What scares NJ more: COVID-19 or coerced vaccination? (Opinion)
The push is on harder than ever to get any vaccine in our lifetime. Increasingly, it's become more of a social and political issue than a medical one.
People don't hesitate to ask friends, co-workers, even strangers if they've taken "the shot." There has been talk of "vaccine passports" to participate in everything from taking a flight to going to public events to going to college on campus. Many colleges in New Jersey have already instituted mandatory vaccines for on-campus learning. Some people are raising red flags over the practice.
Now several states, including our neighbor New York, have called for vaccinated sections at ballgames this summer. The New Jersey Devils hockey team is talking about doing the same thing at the Prudential Center for next season. What happens if you want to go to the concession stands or the restrooms? Perhaps they're trying to stigmatize the unwilling into finally giving in to take what many believe is an experimental drug they're not comfortable with.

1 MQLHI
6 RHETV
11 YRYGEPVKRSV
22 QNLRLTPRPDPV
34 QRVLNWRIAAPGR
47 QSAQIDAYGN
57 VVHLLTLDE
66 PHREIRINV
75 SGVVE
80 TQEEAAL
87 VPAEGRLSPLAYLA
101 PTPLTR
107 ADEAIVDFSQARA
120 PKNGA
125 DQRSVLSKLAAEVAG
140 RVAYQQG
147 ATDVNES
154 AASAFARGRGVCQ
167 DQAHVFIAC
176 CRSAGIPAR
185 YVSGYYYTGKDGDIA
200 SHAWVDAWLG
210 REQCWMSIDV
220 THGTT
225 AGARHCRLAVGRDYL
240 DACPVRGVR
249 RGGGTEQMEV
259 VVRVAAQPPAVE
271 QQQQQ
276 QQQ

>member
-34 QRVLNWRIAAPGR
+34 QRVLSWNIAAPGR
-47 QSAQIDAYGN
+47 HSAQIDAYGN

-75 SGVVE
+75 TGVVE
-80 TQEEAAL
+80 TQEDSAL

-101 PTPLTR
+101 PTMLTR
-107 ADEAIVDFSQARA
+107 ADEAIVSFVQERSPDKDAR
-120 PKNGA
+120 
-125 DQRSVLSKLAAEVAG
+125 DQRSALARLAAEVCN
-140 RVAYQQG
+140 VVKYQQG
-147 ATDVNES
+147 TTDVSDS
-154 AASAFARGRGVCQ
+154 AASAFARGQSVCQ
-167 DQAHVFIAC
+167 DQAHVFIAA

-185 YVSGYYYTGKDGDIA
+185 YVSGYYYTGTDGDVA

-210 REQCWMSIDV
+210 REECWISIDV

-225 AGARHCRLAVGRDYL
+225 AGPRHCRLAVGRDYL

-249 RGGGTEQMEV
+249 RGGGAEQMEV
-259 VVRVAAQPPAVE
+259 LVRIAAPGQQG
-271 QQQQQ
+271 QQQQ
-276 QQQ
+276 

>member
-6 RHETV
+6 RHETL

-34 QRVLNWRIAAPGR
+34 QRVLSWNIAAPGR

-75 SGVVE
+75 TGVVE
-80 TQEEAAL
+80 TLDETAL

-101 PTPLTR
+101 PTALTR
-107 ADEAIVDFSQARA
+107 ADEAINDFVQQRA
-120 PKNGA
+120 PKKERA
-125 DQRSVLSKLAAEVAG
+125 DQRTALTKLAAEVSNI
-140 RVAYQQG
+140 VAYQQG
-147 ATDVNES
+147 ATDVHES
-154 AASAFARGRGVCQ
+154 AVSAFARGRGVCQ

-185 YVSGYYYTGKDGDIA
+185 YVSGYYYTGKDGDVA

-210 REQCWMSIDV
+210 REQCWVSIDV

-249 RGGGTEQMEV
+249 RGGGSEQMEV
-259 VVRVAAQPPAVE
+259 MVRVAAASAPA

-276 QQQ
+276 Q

No mainstream media outlet or social media wants to talk about the VAERS numbers. VAERS is the Vaccine Adverse Effects Reporting System whose numbers are published by the CDC. Many criticize VAERS for vastly underreporting the actual numbers. You can see the numbers in the data released almost two weeks ago by the CDC. Those that want to believe we've found the way out of the crisis don't want to believe the numbers and the forces trying to convince you to get "the shot", don't want you to see the numbers.
These cases are dismissed as not being proven to be directly attributable to the vaccines. The Swine Flu vaccine program in the 1970s was discontinued after only a fraction of the number of cases of injury or death.
My question to you is are you more afraid of COVID-19 or the coercion involved in getting this vaccine? Take our poll below.
The post above reflects the thoughts and observations of New Jersey 101.5 talk show host Dennis Malloy. Any opinions expressed are Dennis Malloy's own.